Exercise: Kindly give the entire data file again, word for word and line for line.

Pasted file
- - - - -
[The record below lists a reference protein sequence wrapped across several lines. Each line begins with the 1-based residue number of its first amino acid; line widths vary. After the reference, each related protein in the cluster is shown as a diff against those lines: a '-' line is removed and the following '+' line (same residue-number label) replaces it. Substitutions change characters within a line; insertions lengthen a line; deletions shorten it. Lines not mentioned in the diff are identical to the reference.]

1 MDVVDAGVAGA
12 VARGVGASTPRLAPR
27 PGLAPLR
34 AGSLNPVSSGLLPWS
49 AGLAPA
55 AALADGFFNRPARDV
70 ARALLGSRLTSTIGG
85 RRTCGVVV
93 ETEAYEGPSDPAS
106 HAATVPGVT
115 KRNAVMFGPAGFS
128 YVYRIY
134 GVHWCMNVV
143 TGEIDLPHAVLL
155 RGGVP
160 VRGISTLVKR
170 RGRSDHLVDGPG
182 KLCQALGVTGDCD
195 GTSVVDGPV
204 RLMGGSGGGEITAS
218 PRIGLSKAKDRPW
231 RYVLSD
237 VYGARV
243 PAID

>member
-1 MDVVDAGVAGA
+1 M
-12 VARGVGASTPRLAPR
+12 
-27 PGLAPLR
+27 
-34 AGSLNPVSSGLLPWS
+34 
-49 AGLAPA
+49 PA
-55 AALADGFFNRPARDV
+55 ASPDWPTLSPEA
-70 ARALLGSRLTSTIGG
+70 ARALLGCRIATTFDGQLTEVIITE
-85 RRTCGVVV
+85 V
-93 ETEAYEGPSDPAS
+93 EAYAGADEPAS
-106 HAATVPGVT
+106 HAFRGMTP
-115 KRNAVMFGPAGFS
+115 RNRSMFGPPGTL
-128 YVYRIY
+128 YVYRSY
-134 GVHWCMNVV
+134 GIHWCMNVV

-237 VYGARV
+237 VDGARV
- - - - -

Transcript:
[The record below lists a reference protein sequence wrapped across several lines. Each line begins with the 1-based residue number of its first amino acid; line widths vary. After the reference, each related protein in the cluster is shown as a diff against those lines: a '-' line is removed and the following '+' line (same residue-number label) replaces it. Substitutions change characters within a line; insertions lengthen a line; deletions shorten it. Lines not mentioned in the diff are identical to the reference.]

1 MDVVDAGVAGA
12 VARGVGASTPRLAPR
27 PGLAPLR
34 AGSLNPVSSGLLPWS
49 AGLAPA
55 AALADGFFNRPARDV
70 ARALLGSRLTSTIGG
85 RRTCGVVV
93 ETEAYEGPSDPAS
106 HAATVPGVT
115 KRNAVMFGPAGFS
128 YVYRIY
134 GVHWCMNVV
143 TGEIDLPHAVLL
155 RGGVP
160 VRGISTLVKR
170 RGRSDHLVDGPG
182 KLCQALGVTGDCD
195 GTSVVDGPV
204 RLMGGSGGGEITAS
218 PRIGLSKAKDRPW
231 RYVLSD
237 VYGARV
243 PAID

>member
-1 MDVVDAGVAGA
+1 M
-12 VARGVGASTPRLAPR
+12 
-27 PGLAPLR
+27 
-34 AGSLNPVSSGLLPWS
+34 
-49 AGLAPA
+49 PA
-55 AALADGFFNRPARDV
+55 ASPDWPTLSPEA
-70 ARALLGSRLTSTIGG
+70 ARALLGCRIATTFDGQLTEVIITE
-85 RRTCGVVV
+85 V
-93 ETEAYEGPSDPAS
+93 EAYAGADEPAS
-106 HAATVPGVT
+106 HAFRGMTP
-115 KRNAVMFGPAGFS
+115 RNRSMFGPPGTL
-128 YVYRIY
+128 YVYRSY
-134 GVHWCMNVV
+134 GIHWCMNVV

-237 VYGARV
+237 VDGARV